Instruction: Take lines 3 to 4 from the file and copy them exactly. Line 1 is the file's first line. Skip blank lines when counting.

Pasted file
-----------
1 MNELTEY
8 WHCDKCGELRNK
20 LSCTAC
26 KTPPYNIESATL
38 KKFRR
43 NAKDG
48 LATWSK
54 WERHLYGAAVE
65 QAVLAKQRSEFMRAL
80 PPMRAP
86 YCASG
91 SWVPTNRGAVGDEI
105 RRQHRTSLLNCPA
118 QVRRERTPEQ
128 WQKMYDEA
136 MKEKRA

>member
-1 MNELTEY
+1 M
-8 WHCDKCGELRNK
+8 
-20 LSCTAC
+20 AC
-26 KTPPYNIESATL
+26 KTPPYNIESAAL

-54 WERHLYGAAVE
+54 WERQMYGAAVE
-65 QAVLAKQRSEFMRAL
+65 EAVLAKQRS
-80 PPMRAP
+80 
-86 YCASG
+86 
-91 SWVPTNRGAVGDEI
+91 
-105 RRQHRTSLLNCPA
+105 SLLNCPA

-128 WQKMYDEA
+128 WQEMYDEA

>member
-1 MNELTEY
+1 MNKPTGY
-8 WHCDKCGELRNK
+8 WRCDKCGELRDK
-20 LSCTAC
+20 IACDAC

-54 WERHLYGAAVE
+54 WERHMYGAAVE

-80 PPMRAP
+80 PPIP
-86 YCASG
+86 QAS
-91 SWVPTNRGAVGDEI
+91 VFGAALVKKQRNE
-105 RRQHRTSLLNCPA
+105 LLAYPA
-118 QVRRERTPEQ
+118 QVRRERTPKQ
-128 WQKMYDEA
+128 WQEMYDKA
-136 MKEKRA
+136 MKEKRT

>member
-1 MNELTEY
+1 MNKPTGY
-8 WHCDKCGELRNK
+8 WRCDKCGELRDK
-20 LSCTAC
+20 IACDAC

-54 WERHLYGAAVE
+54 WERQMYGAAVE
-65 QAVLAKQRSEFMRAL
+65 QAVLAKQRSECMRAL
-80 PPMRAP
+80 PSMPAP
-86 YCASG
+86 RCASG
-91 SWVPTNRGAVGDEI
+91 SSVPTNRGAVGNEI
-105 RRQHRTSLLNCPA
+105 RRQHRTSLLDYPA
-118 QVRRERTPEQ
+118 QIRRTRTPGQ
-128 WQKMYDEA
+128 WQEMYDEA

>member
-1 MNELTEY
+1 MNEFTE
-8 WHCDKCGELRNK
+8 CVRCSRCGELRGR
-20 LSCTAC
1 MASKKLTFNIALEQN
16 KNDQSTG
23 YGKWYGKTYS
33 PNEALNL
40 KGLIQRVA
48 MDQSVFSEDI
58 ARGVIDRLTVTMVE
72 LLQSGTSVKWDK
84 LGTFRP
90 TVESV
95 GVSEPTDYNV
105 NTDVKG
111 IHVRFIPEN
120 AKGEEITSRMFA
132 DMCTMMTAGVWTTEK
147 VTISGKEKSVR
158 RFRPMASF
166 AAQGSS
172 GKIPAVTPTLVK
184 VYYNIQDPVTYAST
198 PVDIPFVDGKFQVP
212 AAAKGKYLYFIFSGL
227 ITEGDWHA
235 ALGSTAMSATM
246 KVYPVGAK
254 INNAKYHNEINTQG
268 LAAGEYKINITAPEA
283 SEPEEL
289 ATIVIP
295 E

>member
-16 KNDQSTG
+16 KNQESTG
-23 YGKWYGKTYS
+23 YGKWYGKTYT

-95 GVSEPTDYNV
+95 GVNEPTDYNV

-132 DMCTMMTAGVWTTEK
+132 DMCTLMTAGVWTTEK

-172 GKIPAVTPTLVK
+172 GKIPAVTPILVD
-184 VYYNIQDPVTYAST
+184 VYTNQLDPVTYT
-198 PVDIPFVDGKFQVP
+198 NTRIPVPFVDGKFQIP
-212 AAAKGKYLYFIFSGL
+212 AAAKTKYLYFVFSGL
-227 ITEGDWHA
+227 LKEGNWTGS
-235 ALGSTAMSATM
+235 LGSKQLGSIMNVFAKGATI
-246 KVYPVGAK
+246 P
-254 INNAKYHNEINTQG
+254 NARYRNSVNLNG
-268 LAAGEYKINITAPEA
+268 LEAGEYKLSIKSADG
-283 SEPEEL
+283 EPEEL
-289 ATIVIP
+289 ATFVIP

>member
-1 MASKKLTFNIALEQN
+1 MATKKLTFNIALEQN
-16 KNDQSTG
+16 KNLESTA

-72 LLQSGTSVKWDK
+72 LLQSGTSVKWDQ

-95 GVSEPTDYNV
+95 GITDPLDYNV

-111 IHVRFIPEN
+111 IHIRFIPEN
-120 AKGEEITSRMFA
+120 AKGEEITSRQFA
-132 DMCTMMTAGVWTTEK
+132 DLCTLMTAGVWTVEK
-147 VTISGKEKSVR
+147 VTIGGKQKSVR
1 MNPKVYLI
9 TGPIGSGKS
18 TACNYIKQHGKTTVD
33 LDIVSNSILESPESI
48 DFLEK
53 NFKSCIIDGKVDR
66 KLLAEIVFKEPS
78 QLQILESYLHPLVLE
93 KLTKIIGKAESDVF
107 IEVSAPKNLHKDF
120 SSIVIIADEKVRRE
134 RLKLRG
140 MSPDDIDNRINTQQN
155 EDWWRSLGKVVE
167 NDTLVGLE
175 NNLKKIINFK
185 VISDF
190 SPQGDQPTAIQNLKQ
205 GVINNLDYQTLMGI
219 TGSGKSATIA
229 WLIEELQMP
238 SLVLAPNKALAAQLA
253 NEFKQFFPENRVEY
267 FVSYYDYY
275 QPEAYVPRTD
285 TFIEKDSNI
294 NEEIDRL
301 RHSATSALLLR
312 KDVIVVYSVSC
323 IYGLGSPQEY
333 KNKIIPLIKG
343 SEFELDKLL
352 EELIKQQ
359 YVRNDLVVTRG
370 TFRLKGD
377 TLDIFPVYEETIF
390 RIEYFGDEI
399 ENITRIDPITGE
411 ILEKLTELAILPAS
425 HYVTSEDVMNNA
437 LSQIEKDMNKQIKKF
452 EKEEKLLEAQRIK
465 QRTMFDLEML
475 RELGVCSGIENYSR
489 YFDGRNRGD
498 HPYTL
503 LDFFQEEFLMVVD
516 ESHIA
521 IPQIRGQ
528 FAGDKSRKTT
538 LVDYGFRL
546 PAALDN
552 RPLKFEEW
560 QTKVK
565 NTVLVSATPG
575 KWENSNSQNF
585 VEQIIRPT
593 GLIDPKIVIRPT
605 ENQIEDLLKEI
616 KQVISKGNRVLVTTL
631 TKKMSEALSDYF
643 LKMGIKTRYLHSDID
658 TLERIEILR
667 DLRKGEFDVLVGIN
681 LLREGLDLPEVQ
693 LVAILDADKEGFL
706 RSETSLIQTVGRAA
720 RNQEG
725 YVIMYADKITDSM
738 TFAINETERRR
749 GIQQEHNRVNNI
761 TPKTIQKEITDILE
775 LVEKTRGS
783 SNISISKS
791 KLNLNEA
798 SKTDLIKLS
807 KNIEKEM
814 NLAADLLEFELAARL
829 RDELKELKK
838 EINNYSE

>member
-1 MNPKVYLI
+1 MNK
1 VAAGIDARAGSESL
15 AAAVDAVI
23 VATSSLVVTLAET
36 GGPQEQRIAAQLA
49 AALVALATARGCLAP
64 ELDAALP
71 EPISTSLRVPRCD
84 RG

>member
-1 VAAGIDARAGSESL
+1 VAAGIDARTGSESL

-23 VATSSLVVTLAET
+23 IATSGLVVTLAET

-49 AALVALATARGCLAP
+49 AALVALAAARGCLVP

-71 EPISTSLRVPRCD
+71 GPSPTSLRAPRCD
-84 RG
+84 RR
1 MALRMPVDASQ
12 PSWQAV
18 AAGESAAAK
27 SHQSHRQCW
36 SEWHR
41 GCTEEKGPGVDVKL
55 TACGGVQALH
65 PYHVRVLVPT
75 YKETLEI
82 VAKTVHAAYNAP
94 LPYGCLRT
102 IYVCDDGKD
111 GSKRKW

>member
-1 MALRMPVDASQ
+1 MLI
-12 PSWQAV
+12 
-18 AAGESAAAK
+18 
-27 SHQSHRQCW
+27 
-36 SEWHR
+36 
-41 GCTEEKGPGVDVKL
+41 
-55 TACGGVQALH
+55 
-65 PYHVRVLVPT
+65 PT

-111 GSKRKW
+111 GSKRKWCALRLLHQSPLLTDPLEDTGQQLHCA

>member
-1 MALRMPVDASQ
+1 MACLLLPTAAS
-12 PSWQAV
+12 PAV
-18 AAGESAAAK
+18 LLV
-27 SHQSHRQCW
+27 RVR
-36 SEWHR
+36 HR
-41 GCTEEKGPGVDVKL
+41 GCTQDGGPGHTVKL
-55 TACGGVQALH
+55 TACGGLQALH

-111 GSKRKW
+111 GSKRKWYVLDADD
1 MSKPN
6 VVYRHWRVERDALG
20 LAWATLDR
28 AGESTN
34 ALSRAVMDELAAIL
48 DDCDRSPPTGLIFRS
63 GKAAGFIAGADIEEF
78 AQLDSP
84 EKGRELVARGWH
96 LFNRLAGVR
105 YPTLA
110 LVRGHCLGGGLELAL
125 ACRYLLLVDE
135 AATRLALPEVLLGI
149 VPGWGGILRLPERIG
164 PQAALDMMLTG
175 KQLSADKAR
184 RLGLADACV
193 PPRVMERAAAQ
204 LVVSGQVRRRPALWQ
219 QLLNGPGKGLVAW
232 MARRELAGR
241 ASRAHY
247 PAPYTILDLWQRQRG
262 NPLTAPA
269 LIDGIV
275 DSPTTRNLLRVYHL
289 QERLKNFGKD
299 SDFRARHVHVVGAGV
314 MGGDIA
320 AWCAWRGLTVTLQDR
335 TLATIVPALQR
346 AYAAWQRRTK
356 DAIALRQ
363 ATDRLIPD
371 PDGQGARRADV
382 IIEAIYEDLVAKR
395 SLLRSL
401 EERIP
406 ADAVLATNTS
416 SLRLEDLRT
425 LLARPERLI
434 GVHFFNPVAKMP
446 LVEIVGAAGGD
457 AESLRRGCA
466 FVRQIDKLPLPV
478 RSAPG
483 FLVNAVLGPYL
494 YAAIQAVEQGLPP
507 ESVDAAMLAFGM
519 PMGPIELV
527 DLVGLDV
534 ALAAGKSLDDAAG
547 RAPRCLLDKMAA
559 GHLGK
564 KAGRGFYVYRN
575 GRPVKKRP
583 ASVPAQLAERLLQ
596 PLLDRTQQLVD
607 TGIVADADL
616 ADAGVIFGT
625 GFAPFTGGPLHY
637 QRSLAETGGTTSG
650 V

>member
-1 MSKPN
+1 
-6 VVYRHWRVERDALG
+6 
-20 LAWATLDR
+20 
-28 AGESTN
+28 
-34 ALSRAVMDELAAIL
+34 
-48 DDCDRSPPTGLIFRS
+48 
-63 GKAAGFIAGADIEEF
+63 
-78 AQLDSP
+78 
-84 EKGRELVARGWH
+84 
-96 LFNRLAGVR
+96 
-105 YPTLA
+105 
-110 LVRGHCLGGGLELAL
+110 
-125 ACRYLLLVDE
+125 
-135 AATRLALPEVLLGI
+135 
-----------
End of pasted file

20 LSCTAC
26 KTPPYNIESATL